Mongol invasions and conquests
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The Mongol invasions and conquests took place during the 13th and 14th centuries, creating the vast Mongol Empire which by 1300 covered large parts of Eurasia. Historians regard the Mongol devastation as one of the deadliest episodes in history.
- I have been avoiding mentioning this event for many years because I consider it too horrible. ... a group of friends urged me to record it since I knew it first-hand. Then I saw that to refrain from it would profit nothing. Therefore, we say: this deed encompasses mention of the greatest event, the most awful catastrophe that has befallen time. It engulfed all beings, particularly the Muslims. Anyone would be right in saying that the world, from the time God created humans until now, has not been stricken by its like. Histories contain nothing that even approaches it.
- ... after they had besieged the city for a long time, they took it and put the inhabitants to death. When we were journeying through that land we came across countless skulls and bones of dead men lying about on the ground. ... the Tartars destroyed the whole of Russia.
- Kolya believed that the Mongols’ expansion was pathological. It was a ghastly spiral of positive feedback, born of Genghis Khan’s unquestioned military genius and fueled by easy conquests, a plague of insanity and destruction that had spread across most of the known world.
- Although time was running out for horse-borne warriors, they remained formidable in the right circumstances. In the thirteenth century Genghis Khan welded quarrelling Mongol tribes together into a highly centralised state which proved, for a time, to be an unstoppable military force, sweeping away regimes in China and Persia. Mongol warriors were highly mobile and, when they were challenged by forces from more settled empires, withdrew into the vast spaces of Central Asia. One of the secrets of their success may have been another simple piece of technology like the stirrup. Mongol warriors wore silk undershirts, so that if they were hit by an arrow the silk wrapped around its head. It was not only easier to get the arrow out; the risk of infection, until the modern age a greater killer of soldiers than death in battle, was much less. Under Genghis’s successors his warriors stormed westwards through Central Asia and Russia to the shores of the Black Sea, carrying all before them and leaving a trail of death and ruin. No force could stand against them and by 1241 they were probing into Hungary, Poland and present-day Romania and Austria. It looked as though much of what was a weak and divided Europe would become part of their empire – and think what a different history it would have had – when the Mongols suddenly stopped and withdrew in 1242. It may be because word had come that, thousands of miles to the east, the Great Khan had died, but historians have recently speculated that poor weather had turned the ground marshy and ruined the fodder for the Mongol horses.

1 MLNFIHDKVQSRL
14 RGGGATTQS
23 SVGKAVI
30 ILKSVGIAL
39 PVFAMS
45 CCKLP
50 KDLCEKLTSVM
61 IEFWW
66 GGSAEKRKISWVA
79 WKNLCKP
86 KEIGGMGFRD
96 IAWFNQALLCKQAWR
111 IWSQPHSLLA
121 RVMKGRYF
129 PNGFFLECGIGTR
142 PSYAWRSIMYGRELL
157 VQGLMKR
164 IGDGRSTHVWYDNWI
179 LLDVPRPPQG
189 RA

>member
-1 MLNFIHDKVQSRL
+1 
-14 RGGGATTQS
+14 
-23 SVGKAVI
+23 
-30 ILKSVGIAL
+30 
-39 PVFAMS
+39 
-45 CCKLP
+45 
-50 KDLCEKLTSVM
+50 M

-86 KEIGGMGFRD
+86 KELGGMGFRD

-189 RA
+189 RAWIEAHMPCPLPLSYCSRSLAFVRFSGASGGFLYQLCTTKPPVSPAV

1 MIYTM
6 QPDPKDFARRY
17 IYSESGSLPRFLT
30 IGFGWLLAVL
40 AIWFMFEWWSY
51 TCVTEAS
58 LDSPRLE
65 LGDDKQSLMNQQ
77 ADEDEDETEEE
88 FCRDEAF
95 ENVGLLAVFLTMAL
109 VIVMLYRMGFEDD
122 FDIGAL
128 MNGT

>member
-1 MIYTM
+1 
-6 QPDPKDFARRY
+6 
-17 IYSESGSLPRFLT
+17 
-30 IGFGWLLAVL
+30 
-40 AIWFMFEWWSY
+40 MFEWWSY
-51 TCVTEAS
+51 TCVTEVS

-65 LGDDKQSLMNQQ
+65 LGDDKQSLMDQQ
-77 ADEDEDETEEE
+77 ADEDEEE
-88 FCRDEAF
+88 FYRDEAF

- Margaret MacMillan, War: How Conflict Shaped Us (2020)
- Some commentators find it difficult to classify the Mongol killing as genocide, despite its widespread and frequent occurrence. Yet the Mongols often meticulously planned their campaigns against their enemies with the clear goal of eliminating all or part of the targeted population. The Mongols wiped out en masse those groups that resisted them, even to the point of returning to destroyed cities and towns that they had targeted to finish off the survivors. True, no single group or ethnicity was identified by the Mongols for elimination. In fact, no group was exempt, though craftsmen, artisans, merchants, and builders often found a home with the Mongols. Peoples like the Hungarians, the Khwarezmians, and the Chinese were attacked with a genocidal fury that seriously reduced large population groups to fractions of their previous numbers. The attempt was to destroy the groups “as such.” Unlike the Crusaders, the Mongols were not motivated by an ideology that justified destruction. Instead, killing was a method of empire building, a way to expand their territory, terrorize their opponents, and incorporate a wide variety of peoples and cultures into a vast territory stretching at some points from the Mediterranean to the Pacific. Mass killing, in some cases genocide, needed no justification. It was a fact of Mongol power and rule.
- Norman M. Naimark, Genocide: A World History, Oxford University Press, Incorporated, 2016.